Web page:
Wednesday, April 12, 2006

It's not all bad

Since I started my blog last year I've had a few comments from readers that suggested I don't like living in Indonesia. On the contrary, I'm very much enjoying the experience of spending a few years in the midst of a different culture. And like any place in the world, there are good and not-so-good things to experience. Hopefully, regular readers of this blog will understand the humorous and satirical side of many of the posts, and realise that I do actually feel that Jakarta can be an interesting and enjoyable place to live.

I was thinking today about some of the things that are very different to what I'm used to back home in Australia, and a couple of great examples came to mind. They're both little things, but they do leave a very good impression.

The first example is what happens when you buy an item that is bulky or difficult to carry. In the West, you'd have to struggle with the package as best you can, which could mean stopping every few meters to rest, or to renew your grip or hold on the object. Here in Indonesia, the sales staff will take a lot of time and effort to package up the item, using a combination of plastic bags, baling twine, staples and packing tape, to fashion a handle to make it dead simple to carry with one hand. To me, that's excellent customer service, and is something that is unusual to find in a Western country.

The second example of Indonesian "niceness" is work related. We have a couple of hundred people working in our office, and there are two staff who are responsible for looking after the office kitchen and providing tea, coffee and drinking water for the office. Without fail, whenever there is a gathering of three of more people in a room for a meeting or informal discussion, one of the kitchen staff appear within 5 minutes, with fresh tea, coffee or water for each person. They do this without being asked, and are able to memorise every staff member's regular beverage preference. This may seem simple and quaint, but it's a very nice touch.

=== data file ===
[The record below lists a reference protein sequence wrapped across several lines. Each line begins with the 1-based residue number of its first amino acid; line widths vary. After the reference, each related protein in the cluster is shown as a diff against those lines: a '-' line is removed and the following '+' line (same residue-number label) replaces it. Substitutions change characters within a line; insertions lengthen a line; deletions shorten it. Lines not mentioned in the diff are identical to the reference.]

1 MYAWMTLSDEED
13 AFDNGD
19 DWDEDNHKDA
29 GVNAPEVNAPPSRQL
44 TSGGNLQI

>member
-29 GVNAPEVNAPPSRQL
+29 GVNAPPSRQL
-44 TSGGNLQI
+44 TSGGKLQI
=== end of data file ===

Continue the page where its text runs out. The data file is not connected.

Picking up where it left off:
These are just two examples of the type of things that help to counterbalance the pollution, traffic and corruption.


Blogger Topo said...

So,poverty is the only thing you like about Indon.Cheap caddy,office boy and grocery helpers...You forget to mention olympic size swimming pool and 12 maids in yr house provided only fr two of you? No wonder yr nickname is expat in jakarta.

9:56 AM  
Blogger The Editor said...

Pak Topo, thanks for visiting. Actually, we have less than 12 maids (1, in fact), and our pool is almost twice the size of a bathtub. Do you oppose expats providing employment, income and decent living conditions to poor Indonesians?

6:47 AM  
Blogger Jakartass said...

Oh dear, Mr. Expat..

Judging by his blog, you seem to have been visited by a homophobic, anti-Zionist, anti-American ~ in fact anti-everything that doesn't fit his very narrow viewpoint ~ bigot.

If I didn't believe in freedom of expression, I'd ban Mr Tropo from my site.

Do drop in Topo.

9:16 PM  
Blogger Venitha said...

I'm glad Indonesia has its plusses, too. I have the same sort of love/hate relationship with Singapore, where I've lived for nearly a year now. Blogging is a form of catharsis.

8:28 AM  

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